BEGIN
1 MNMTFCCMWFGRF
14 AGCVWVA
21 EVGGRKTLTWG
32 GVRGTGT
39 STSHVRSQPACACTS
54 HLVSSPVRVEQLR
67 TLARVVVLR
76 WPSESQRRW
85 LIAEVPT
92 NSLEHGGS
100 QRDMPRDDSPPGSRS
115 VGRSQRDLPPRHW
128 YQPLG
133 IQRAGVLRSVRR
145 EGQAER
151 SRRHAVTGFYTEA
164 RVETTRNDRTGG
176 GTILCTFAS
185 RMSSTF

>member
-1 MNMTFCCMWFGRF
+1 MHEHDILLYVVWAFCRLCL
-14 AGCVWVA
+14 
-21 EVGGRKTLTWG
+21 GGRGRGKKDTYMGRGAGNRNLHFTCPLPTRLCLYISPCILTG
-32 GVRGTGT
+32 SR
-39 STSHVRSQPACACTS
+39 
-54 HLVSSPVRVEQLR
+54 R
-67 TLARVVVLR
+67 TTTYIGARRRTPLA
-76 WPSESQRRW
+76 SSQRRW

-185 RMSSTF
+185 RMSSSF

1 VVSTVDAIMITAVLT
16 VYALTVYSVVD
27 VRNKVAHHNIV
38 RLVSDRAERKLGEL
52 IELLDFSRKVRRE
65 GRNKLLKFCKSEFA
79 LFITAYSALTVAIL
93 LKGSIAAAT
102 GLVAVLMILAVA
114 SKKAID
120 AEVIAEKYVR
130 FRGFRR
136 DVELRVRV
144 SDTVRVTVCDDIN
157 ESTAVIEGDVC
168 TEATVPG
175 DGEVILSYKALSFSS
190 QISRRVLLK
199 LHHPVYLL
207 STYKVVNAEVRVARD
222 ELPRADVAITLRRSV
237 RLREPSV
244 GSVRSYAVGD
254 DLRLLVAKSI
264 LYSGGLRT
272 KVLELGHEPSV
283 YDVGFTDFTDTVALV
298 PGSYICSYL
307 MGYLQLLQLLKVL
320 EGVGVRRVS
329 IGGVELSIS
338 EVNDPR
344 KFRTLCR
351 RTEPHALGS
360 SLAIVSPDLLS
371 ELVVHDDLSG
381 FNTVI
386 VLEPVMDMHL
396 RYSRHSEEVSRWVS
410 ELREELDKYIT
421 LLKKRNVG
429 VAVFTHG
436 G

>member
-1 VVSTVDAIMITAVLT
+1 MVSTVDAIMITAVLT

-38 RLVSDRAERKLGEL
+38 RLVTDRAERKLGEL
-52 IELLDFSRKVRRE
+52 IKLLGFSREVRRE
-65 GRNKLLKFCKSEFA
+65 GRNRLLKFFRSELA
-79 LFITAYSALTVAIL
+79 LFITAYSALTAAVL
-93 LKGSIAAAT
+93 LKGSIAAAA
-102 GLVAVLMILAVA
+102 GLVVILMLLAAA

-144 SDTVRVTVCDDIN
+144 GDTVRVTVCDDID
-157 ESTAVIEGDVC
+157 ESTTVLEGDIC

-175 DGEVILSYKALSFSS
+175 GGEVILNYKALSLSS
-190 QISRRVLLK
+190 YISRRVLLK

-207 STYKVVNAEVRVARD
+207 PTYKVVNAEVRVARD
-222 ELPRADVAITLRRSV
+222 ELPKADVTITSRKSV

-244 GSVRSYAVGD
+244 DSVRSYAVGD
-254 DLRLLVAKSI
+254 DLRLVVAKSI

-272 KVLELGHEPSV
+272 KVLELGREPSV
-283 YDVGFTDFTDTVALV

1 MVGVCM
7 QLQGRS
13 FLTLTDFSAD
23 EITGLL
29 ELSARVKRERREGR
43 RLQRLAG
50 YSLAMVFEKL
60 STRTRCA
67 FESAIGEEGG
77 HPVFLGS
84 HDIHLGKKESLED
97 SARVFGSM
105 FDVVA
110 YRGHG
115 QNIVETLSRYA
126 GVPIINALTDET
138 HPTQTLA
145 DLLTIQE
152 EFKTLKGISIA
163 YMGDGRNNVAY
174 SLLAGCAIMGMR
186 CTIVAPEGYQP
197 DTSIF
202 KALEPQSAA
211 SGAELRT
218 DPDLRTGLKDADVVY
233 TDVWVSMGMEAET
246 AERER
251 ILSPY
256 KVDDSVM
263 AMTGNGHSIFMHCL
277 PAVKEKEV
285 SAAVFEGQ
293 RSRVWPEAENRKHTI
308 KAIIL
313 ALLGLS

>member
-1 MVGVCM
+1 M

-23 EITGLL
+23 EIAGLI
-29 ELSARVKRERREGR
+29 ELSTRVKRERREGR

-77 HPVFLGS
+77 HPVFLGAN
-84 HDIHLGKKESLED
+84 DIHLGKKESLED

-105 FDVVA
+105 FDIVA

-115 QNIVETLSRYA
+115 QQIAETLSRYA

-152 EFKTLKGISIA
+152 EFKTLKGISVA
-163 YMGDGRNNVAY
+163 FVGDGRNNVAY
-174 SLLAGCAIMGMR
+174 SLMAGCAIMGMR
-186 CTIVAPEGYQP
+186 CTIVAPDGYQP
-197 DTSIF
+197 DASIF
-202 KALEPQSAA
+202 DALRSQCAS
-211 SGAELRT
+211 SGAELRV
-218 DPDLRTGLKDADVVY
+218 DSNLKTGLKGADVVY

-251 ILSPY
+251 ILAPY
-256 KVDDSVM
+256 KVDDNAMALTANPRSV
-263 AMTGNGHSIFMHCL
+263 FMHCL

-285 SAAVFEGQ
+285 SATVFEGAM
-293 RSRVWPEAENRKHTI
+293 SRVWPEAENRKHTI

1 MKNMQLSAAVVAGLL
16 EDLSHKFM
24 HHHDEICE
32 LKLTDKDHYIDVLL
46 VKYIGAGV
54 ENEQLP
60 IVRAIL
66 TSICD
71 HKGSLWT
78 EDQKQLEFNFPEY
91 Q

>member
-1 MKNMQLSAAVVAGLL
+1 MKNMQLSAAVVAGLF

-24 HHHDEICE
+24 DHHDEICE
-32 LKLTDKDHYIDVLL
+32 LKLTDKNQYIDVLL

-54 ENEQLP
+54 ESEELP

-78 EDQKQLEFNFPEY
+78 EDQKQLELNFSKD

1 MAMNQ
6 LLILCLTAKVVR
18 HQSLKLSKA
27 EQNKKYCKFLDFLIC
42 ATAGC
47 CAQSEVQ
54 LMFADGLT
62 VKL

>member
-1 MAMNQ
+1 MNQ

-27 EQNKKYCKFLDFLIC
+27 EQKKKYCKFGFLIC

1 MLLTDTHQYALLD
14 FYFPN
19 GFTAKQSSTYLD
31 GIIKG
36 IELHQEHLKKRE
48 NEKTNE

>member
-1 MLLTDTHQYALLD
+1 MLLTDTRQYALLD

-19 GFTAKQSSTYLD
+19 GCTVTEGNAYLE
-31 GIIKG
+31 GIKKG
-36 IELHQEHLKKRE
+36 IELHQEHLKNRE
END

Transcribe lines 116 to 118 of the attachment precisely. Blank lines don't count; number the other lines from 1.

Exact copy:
1 MVGVCM
7 QLQGRS
13 FLTLTDFSAD